Access to journalists
In the old days, sometimes Apple would give product access to a very select number of journalists. But I can’t remember the company targeting single journalists for specific stories about ongoing Apple developments like it did when it let Matthew Panzarino ride around in an Apple Maps van last month. Today’s Apple PR, led by Steve Dowling, is much more creative in how it releases information into the world, going far beyond product releases.
Another part of this change, and probably one that was really necessary post-Jobs, is making many Apple executives available to journalists and other media figures, and widening the population of Apple employees who appear on stage at its events.
Jobs was the star when he was at Apple, though occasionally a few other execs—Phil Schiller and Greg Joswiak being the two best examples—would also appear on stage. Tim Cook is happy to be the emcee at major Apple events, but he spreads the stage attention around, and not just to a couple of lieutenants. I think Jobs was concerned that if any Apple employee got recognized by name on stage, they’d be the target for recruiters to steal them away to a competitor, and that led to a reluctance to allow other faces to show themselves as part of Apple. The company has changed on that front, and it’s also been an opportunity to add some gender and racial diversity to the public face of the company.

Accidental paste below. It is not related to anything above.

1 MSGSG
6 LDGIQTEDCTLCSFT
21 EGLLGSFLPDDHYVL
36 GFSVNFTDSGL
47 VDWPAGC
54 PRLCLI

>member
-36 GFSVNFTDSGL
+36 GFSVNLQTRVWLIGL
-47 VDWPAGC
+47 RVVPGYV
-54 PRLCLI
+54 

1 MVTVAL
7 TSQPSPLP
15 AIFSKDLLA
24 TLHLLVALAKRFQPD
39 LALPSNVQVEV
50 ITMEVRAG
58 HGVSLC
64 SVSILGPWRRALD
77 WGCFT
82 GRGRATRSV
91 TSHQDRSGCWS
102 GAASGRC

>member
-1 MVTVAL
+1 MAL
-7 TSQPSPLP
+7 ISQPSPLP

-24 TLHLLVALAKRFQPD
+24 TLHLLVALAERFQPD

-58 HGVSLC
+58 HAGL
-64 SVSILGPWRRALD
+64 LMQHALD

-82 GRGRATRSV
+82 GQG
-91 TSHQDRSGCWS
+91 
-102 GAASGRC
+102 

Apple has been uniquely structured as a functional organization, where there’s no VP of iPad and another VP of Mac and another VP of iPhone, all jostling for resources and competing with other parts of the company. Apple is… well, Apple, and all the products cross over and feed in to one another.
But look at this: Apple named John Giannandrea as its head of Siri and machine learning, a change that suggests Apple is changing how it organizes its services in order to pull key functionality into a single group with a single leader. It’s an encouraging sign for Apple’s future in the services business.
A smaller, but still important change, was moving responsibility for the App Store from the iCloud group led by Eddy Cue to the marketing group led by Phil Schiller. Over the past couple of years, Schiller has made the App Store more understandable and responsive for developers, and has led a dramatic improvement in how apps are marketed via the new editorial content that debuted with iOS 11 (and which will extend to macOS this fall with Mojave).
Growth, change, and adaptability are important to the ongoing success of any organism, whether it’s a person or a giant company. In a few areas, Apple stuck with what worked in the late 90s and early 2000s maybe a little longer than it should have. But in the past few years, the changes have been coming fast, and they’re generally for the better. When someone tells you with authority that Apple simply doesn’t behave in a certain way, it’s worth thinking twice: These days, a lot of the old rules no longer apply.